ricardienne: (tacitus)
So I started Pierce Brown'a Red Rising -- basically, it's as if Brown read the Hunger Games and thought, "you know what this needs? More gritty manly realism and more angsty chosen-one manpain. Let me take care of that." Our hero is a young, hardworking everyman "Red" (ie low-caste) in a hardscrabble mining colony in District 12 on Mars in a future that uses classical names for everything; when his beloved wife is executed for a simple act of defiance, he falls in with The Rebellion and learns that Everything The Government Tells Us Is a Lie: Mars has been terraformed for centuries, and while his people labor in slavery beneath the surface, the ruling elites of the Capitol the Gold caste lead lives of absurd excess.

Where I am right now, our hero is undergoing a process of having his body remade into that of a Gold so that he can infiltrate the Hunger Games the academy where the sons and daughters of the elite fight it out in brutal game of survival of the fittest in order to determine who dies and who goes on the be the next generation of Ruthlessly Evil Overlords of Mars. Okay, yes, it's terrible, and I am really annoyed that the whole plot is motivated by manpain over the Death Of My Beloved, My Angel, The Gentle Light of My Life Whose Beauty and Inner Strength Made Life Worth Living. But (a) the writing isn't awful and (b) I have an obligation to read all the terrible faux-Rome sff.

Anyway, there was this paragraph:
“My body is not all that changes. Before I sleep, I drink a tonic laden with processing enhancers and speed-listen to The Colors, The Iliad, Ulysses, Metamorphosis, the Theban plays, The Draconic Labels, Anabasis, and restricted works like The Count of Monte Cristo, Lord of the Flies, Lady Casterly’s Penance, 1984, and The Great Gatsby. I wake knowing three thousand years of literature and legal code and history.” (ch. 12)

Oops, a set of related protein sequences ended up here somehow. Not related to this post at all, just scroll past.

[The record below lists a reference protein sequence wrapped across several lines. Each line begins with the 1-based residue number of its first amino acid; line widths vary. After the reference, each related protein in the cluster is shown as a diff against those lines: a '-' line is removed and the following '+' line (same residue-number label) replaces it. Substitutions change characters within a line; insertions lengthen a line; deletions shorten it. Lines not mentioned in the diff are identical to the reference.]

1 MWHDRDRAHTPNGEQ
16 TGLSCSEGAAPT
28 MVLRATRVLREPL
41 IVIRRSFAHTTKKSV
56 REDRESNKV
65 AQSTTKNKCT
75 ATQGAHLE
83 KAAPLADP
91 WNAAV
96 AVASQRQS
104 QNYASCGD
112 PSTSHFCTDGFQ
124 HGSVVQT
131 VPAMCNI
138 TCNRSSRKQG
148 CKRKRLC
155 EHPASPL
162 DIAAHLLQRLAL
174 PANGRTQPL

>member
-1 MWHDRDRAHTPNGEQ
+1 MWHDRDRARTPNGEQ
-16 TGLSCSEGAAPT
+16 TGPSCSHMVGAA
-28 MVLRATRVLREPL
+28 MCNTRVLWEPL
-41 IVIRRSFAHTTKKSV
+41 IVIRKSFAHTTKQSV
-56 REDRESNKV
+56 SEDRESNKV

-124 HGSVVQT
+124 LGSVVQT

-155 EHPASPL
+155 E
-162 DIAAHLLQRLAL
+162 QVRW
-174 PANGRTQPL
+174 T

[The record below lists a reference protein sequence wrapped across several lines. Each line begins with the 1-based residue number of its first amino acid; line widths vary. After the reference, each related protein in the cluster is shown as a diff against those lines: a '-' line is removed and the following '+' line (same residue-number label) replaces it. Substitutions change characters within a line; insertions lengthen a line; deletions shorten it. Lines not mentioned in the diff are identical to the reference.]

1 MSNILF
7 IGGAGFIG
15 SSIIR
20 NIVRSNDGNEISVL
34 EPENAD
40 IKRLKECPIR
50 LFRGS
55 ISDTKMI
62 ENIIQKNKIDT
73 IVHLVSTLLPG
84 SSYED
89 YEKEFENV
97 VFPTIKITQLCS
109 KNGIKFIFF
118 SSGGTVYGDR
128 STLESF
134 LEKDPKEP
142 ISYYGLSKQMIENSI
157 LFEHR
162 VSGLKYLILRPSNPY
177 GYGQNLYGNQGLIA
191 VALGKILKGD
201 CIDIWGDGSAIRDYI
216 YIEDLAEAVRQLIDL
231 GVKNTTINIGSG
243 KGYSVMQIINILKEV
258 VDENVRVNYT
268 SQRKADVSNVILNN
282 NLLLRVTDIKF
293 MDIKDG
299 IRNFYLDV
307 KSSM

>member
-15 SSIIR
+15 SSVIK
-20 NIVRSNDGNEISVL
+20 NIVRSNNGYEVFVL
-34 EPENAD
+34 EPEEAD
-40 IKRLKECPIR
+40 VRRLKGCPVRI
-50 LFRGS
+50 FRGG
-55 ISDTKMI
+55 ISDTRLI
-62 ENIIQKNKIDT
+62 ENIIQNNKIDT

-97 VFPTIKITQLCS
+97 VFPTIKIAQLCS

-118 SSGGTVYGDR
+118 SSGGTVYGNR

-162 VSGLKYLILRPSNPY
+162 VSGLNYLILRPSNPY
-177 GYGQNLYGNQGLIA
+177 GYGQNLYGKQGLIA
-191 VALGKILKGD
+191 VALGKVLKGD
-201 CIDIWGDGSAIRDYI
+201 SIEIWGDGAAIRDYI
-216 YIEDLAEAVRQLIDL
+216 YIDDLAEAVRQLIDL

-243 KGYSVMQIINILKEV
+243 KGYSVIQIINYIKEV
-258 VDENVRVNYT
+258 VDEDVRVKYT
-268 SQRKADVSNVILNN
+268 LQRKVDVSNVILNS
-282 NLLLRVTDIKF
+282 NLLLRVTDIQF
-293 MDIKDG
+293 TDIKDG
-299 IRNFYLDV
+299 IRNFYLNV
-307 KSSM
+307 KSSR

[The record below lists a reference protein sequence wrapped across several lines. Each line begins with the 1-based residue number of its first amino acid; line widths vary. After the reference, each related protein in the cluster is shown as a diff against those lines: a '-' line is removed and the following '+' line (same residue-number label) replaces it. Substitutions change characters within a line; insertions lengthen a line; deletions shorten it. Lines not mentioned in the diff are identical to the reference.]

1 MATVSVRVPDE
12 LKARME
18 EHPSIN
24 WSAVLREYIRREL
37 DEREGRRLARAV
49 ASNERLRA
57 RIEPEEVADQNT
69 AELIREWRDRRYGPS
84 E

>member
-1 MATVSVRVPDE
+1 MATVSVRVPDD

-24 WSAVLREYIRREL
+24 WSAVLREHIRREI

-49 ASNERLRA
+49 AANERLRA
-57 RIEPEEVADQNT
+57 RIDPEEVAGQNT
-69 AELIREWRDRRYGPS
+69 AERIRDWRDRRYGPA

So...a mix of "classics" and made-up "future classics", but I don't get the narrative that they are trying to tell -- apart from the fact that, uh, I guess the only books that survived into the future were the contents of an American high school English classroom? This kind of passage seems like a great place to briefly tell a narrative what this future-evil-privileged society values and fears. Apart from the fact that I don't trust the author enough to be sure that when he says "Ulysses" he means James Joyce and not the Odyssey (ditto for Metamorphosis: Kafka's Die Verwandlung or Ovid's Metamorphoses?), I don't really get what this set of texts is supposed to do: the Iliad and Anabasis makes a certain kind of sense as classics for a military elite; I suspect that (the?) Metamorphoses(?) is a nod to the transformations that the elite of this society undergo to become superhuman (but...I'm pretty sure that either Ovid's or Kafka's would be on the "restricted" list as far as messages about metamorphosis and society and the fate of the human when s/he is forcibly transformed by (unjust) power structures. Ditto Sophocles. For fuck's sake. Have any of these people read the Antigone?). The Odyssey is probably there because this is all about our hero's love for his wife.